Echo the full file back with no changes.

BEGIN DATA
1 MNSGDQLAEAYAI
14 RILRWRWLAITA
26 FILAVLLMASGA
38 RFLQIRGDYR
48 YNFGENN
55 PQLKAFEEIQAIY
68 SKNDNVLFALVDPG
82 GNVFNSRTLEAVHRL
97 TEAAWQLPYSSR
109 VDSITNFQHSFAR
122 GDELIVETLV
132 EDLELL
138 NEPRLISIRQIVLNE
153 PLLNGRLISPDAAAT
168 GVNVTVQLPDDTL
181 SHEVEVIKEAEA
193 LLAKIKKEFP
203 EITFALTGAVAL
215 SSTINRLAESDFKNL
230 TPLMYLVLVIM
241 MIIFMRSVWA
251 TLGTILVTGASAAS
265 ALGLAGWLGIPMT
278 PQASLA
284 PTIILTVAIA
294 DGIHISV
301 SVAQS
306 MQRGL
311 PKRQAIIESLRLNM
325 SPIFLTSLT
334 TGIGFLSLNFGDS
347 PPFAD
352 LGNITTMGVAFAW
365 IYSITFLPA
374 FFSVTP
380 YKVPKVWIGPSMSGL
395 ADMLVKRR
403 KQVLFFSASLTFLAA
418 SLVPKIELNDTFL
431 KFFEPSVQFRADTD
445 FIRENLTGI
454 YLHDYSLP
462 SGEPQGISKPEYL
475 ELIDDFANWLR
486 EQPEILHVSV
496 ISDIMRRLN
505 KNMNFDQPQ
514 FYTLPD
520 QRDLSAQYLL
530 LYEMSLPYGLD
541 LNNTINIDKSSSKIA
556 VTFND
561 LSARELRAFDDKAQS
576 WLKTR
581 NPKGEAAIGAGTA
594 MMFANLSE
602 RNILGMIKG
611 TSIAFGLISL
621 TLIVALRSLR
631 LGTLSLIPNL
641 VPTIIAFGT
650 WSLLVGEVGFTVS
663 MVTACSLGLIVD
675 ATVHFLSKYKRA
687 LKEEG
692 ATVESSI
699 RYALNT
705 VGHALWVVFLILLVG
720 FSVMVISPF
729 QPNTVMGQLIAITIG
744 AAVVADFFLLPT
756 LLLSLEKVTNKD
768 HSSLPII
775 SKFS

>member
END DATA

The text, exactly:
1 MNSGDQLAEAYAI
14 RILRWRWLAITA
26 FILAVLLMASGA
38 RFLQIRGDYR
48 YNFGENN
55 PQLKAFEEIQAIY
68 SKNDNVLFALVDPG
82 GNVFNSRTLEAVHRL
97 TEAAWQLPYSSR
109 VDSITNFQHSFAR
122 GDELIVETLV
132 EDLELL
138 NEPRLISIRQIVLNE
153 PLLNGRLISPDAAAT
168 GVNVTVQLPDDTL
181 SHEVEVIKEAEA
193 LLAKIKKEFP
203 EITFALTGAVAL
215 SSTINRLAESDFKNL
230 TPLMYLVLVIM
241 MIIFMRSVWA
251 TLGTILVTGASAAS
265 ALGLAGWLGIPMT
278 PQASLA
284 PTIILTVAIA
294 DGIHISV
301 SVAQS
306 MQRGL
311 PKRQAIIESLRLNM
325 SPIFLTSLT
334 TGIGFLSLNFGDS
347 PPFAD
352 LGNITTMGVAFAW
365 IYSITFLPA
374 FFSVTP
380 YKVPKVWIGPSMSGL
395 ADMLVKRR
403 KQVLFFSASLTFLAA
418 SLVPKIELNDTFL
431 KFFEPSVQFRADTD
445 FIRENLTGI
454 YLHDYSLP
462 SGEPQGISKPEYL
475 ELIDDFANWLR
486 EQPEILHVSV
496 ISDIMRRLN
505 KNMNFDQPQ
514 FYTLPD
520 QRDLSAQYLL
530 LYEMSLPYGLD
541 LNNTINIDKSSSKIA
556 VTFND
561 LSARELRAFDDKAQS
576 WLKTR
581 NPKGEAAIGAGTA
594 MMFANLSE
602 RNILGMIKG
611 TSIAFGLISL
621 TLIVALRSLR
631 LGTLSLIPNL
641 VPTIIAFGT
650 WSLLVGEVGFTVS
663 MVTACSLGLIVD
675 ATVHFLSKYKRA
687 LKEEG
692 ATVESSI
699 RYALNT
705 VGHALWVVFLILLVG
720 FSVMVISPF
729 QPNTVMGQLIAITIG
744 AAVVADFFLLPT
756 LLLSLEKVTNKD
768 HSSLPII
775 SKFS

>member